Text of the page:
Re: Motives and goals: Leont'ev, Axel and Bakhtin

From: Phil Chappell (
Date: Thu Feb 05 2004 - 03:18:44 PST

This discussion and the reading by Axel has been most illuminating to
me. Having found the time to read the paper by Axel through, I found
his discussion of emotions of paramount importance to my initial
scribbled thoughts of a few days ago. Axel claims that "emotions are
the most crucial for a social conception of the individual...Emotions
function as an evaluation of the environmental conditions based on the
meanings for action as they appear to the individual. The emotional
evaluations are performed immediately and not consciously. They give
direction to the actions of the individual" (Pp. 15-16). As Eugene
posits, motives are discursive and communal, and I wonder whether a
particular part of Bakhtin's (early) theory that I have found useful to
keep in mind helps here - that every "act" carries with it something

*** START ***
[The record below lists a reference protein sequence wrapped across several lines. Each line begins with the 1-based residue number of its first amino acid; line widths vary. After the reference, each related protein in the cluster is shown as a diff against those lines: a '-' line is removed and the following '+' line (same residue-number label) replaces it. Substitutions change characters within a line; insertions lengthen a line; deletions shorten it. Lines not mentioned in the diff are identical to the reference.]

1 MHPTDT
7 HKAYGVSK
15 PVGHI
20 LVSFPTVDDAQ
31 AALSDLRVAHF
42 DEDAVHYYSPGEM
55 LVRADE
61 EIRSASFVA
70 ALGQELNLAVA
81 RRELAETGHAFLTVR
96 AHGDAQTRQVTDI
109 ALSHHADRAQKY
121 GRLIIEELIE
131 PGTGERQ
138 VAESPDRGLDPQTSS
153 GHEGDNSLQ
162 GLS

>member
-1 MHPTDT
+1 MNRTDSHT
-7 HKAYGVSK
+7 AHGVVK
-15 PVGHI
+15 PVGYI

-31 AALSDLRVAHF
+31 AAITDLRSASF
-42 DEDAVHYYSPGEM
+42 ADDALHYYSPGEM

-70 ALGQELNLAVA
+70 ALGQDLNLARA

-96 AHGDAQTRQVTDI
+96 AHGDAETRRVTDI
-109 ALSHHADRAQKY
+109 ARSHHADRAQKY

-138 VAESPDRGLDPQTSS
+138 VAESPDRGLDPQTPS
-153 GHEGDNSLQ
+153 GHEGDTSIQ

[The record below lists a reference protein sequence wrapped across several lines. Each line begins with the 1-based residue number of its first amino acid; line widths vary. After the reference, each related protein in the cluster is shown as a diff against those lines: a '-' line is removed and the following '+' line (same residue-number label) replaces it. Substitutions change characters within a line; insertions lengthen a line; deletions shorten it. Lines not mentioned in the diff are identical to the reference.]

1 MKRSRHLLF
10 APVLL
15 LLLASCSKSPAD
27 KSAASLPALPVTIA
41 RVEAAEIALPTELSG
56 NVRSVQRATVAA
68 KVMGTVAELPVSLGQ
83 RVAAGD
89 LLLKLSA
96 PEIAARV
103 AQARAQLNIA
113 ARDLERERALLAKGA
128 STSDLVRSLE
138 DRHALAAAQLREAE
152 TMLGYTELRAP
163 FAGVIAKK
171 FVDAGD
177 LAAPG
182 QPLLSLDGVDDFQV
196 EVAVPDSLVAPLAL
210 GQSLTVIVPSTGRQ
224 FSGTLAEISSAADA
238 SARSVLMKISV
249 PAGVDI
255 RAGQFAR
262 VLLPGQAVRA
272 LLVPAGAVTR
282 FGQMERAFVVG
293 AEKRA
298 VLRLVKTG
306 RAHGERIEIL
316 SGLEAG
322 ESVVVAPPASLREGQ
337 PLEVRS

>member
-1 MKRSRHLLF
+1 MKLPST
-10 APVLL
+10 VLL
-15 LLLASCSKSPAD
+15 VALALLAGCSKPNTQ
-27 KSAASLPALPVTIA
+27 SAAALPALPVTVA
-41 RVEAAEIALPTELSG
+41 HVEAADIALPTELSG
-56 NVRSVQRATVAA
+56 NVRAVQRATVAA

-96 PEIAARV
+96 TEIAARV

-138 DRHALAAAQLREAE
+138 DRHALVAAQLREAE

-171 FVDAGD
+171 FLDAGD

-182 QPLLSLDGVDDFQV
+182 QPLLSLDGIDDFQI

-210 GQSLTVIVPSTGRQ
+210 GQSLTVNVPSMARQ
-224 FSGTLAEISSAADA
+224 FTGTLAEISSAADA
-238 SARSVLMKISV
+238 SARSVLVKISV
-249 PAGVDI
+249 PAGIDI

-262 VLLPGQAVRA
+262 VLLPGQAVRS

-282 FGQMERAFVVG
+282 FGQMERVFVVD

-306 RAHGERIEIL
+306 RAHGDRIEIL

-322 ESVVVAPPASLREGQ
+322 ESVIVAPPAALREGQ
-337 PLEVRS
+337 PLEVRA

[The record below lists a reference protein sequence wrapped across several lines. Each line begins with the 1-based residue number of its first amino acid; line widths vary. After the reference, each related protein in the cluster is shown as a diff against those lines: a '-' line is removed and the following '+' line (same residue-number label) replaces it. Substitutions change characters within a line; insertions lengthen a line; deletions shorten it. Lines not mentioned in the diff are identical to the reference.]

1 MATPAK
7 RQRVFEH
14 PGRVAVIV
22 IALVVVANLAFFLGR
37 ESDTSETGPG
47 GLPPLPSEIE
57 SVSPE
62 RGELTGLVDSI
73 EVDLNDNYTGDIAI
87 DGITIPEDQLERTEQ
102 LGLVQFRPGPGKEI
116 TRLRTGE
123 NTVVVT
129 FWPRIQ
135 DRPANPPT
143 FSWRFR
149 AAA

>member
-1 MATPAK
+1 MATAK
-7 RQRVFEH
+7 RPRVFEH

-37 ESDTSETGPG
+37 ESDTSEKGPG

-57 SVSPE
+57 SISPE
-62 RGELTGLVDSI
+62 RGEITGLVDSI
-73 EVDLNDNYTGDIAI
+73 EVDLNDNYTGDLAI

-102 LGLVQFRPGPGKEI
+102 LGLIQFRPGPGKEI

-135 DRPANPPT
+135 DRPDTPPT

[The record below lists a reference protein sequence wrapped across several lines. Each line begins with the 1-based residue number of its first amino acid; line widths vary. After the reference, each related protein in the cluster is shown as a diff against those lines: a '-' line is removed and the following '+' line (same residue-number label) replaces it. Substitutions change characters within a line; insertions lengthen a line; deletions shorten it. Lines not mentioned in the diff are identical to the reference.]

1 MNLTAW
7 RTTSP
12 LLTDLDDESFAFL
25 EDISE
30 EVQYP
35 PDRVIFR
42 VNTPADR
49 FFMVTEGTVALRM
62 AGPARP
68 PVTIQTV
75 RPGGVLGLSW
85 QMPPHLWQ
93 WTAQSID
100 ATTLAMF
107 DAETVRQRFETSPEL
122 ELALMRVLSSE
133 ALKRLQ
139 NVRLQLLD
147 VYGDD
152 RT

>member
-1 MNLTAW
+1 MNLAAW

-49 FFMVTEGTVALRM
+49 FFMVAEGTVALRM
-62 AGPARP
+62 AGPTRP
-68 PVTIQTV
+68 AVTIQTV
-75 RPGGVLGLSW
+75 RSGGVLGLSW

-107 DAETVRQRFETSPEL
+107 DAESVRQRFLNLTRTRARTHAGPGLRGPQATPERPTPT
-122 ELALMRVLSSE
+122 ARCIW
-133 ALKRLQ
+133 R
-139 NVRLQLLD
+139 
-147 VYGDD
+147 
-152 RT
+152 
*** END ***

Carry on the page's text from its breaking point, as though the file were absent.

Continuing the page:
new that the individual contributes...something of particular personal
relevance. In "Toward a Philosophy of the Act", Bakhtin writes,
"Emotional-volitional tone opens up the locked-in, self-sufficient
potential content of a thought, attaches it to a unified and singular
being-event. Every generally signifying value becomes truly signifying
only in an individual context" (Pp. 108-9).

I'm not sure how this fits in with pre-determined motives that specify
what is to be maximised in an activity setting, but I will certainly
give it some serious thought. I'd certainly appreciate some help, for I
am still fuzzy on how we might remove the relativism inherent in a
discussion of motives.

Not drowning; waving!


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